1,100 KLM jobs at stake after record €800 million loss: Report

Planes parked at Schiphol, 25 March 2020
Planes parked at Schiphol, 25 March 2020Politiehelikopter, @DePolitieheliTwitter

Dutch airline KLM announced the worst half-year results in the company's history, posting a loss of 768 million euros in the first two quarters of 2020. The operating income swung from a 223 million euro profit in the first half of 2019, to a loss of 768 million euros in the same period this year, a difference of nearly a billion euros.

The airline was likely to cut 1,100 more staffers in addition to the voluntary departure scheme KLM made available to its employees, and those starting retirement early next year, broadcaster NOS reported citing sources. At the end of 2019, the KLM Group had 36,500 workers, including 33 thousand at the airline. Layoffs could hit many layers of the company, including office staff, cabin crew, ground crew and pilots. More details were expected to be announced on Friday.

"These financial results serve to highlight the huge impact of this unprecedented crisis for the airline industry and KLM in particular. A loss of €800 million for the first six months of the year is the worst financial setback ever experienced in KLM’s history," said the airlines President and CEO, Pieter Elbers.

The situation was even worse at the Air France - KLM Group, the Dutch airline's parent company. Where the group took a two-quarter profit of 137 million euros last year, that figure plunged to a loss of nearly 2.37 billion euros this year. The group's debt level already rose by 1.83 billion to 7.97 billion.

KLM said its first quarter was very rocky even though it had performed reasonably well in January and February before the outbreak of the SARS-CoV-2 novel coronavirus, and increasing numbers of people falling severely ill from Covid-19 as a result. Nevertheless, the airline said its revenue in the first six months of the year was approximately 2.8 billion euros, half of what it was during the same period last year. As the crisis developed the airline was given a bailout package of government-backed loans and credit lines worth about 3.4 billion euros.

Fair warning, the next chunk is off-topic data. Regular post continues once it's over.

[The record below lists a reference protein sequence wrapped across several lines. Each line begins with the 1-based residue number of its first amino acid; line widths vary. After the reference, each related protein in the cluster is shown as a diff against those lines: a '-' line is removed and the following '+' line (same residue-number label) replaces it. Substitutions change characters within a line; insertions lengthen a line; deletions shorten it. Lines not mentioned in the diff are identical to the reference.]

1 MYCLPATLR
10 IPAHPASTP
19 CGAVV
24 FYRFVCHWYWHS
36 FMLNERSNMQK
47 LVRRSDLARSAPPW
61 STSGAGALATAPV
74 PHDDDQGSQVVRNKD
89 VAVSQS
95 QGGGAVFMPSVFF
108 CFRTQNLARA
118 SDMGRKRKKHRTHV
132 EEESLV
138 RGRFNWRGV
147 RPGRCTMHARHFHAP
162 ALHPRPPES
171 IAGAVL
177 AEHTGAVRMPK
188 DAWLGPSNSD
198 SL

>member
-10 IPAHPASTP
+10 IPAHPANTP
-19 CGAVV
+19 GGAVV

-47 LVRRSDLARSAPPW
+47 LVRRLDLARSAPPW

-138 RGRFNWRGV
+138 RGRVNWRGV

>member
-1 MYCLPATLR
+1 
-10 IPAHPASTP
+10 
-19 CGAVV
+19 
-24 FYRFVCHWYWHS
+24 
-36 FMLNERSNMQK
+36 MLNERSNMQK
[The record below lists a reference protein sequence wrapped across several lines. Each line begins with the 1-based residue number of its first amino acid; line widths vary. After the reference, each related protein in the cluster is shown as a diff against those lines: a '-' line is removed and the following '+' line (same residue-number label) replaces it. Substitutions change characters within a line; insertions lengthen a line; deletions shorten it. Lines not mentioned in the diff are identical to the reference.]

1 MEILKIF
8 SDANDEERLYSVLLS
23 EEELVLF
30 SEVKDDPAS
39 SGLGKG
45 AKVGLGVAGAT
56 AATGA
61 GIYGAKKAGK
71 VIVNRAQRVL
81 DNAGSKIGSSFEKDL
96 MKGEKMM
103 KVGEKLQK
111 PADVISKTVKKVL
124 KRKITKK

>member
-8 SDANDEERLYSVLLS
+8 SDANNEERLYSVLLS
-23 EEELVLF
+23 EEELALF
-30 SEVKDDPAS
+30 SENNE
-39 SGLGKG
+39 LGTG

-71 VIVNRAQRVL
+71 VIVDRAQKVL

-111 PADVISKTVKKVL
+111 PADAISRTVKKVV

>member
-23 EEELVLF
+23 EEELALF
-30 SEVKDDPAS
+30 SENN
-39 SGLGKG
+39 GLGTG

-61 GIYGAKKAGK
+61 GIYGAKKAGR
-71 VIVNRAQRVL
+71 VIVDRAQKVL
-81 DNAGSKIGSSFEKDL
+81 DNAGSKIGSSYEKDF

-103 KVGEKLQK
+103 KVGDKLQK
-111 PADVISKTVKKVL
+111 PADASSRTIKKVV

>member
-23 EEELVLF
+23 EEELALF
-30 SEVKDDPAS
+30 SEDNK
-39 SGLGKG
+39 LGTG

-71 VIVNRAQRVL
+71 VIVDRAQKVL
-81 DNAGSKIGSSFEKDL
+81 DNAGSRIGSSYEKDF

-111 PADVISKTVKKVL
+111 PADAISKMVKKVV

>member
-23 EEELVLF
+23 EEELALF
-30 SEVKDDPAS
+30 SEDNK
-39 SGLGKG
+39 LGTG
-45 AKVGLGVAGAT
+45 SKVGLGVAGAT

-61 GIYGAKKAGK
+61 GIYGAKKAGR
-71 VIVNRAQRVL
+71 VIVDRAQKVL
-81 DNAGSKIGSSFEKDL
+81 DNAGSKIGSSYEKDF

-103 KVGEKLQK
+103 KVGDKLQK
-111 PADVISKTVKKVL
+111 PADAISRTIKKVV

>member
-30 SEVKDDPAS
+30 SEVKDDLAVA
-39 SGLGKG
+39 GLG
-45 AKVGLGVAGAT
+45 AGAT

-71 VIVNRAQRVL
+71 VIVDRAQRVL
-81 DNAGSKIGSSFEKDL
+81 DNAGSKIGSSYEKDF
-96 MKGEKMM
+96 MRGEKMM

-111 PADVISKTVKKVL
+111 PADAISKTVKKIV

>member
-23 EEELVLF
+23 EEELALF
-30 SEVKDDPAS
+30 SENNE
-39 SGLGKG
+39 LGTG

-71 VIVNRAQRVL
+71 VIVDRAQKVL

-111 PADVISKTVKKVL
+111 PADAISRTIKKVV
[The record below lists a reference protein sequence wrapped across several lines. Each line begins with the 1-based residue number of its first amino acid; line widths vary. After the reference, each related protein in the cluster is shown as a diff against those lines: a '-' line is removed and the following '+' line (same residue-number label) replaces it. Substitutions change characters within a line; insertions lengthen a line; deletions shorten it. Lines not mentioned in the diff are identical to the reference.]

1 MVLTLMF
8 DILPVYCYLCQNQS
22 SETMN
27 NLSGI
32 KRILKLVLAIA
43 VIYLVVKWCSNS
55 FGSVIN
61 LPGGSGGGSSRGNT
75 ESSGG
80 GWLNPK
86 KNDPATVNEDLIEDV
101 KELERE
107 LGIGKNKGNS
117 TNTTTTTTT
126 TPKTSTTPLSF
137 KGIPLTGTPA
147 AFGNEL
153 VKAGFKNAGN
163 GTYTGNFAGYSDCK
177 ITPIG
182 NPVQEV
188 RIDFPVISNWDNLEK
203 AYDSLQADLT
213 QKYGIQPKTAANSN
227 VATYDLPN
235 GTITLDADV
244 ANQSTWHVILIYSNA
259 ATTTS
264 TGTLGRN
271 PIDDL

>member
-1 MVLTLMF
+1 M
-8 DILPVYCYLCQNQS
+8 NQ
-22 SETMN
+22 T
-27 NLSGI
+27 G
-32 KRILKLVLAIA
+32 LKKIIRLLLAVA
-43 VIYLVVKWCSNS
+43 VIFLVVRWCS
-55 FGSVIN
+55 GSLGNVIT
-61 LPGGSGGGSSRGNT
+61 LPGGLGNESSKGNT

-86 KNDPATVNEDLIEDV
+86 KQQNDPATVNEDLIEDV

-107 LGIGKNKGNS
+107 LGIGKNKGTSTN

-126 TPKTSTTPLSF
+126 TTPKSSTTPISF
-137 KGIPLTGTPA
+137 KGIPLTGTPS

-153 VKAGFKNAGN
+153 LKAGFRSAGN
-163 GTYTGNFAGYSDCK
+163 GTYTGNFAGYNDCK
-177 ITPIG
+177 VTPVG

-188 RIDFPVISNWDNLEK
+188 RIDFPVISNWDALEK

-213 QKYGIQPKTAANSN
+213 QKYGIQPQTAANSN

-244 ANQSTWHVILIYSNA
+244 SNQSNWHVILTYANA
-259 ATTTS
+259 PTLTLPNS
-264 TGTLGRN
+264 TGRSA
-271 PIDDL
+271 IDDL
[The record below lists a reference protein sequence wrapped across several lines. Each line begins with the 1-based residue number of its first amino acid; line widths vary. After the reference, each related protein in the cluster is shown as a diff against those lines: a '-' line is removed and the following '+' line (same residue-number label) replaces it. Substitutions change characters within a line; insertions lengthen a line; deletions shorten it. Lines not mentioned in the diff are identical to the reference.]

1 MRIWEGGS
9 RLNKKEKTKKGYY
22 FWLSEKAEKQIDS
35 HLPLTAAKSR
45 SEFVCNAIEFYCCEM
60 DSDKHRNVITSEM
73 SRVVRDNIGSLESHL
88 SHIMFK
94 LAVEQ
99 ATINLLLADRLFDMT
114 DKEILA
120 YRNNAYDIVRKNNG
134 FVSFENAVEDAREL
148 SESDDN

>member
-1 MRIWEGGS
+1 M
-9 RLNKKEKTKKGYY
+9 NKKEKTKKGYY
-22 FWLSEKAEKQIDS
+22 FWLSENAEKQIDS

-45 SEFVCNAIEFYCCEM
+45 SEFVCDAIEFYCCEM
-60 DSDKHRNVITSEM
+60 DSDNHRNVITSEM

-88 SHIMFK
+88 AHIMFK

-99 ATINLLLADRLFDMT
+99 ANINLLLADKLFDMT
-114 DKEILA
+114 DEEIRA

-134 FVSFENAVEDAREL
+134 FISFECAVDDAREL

Passenger figures also plunged from over nine million to fewer than 500 thousand, a drop of about 95 percent. "Cargo business is performing well, but passenger operations have yet to display any form of structural recovery despite the fact that KLM gradually and carefully expands its network," the airline said in a statement.

"In the months ahead, KLM will continue to expand its European and intercontinental network. This is an important step towards recovery, albeit both limited and cautious. The road to recovery will be long and fraught with uncertainty. Even though we have already done a lot, further far-reaching measures will unfortunately be unavoidable," Elbers said.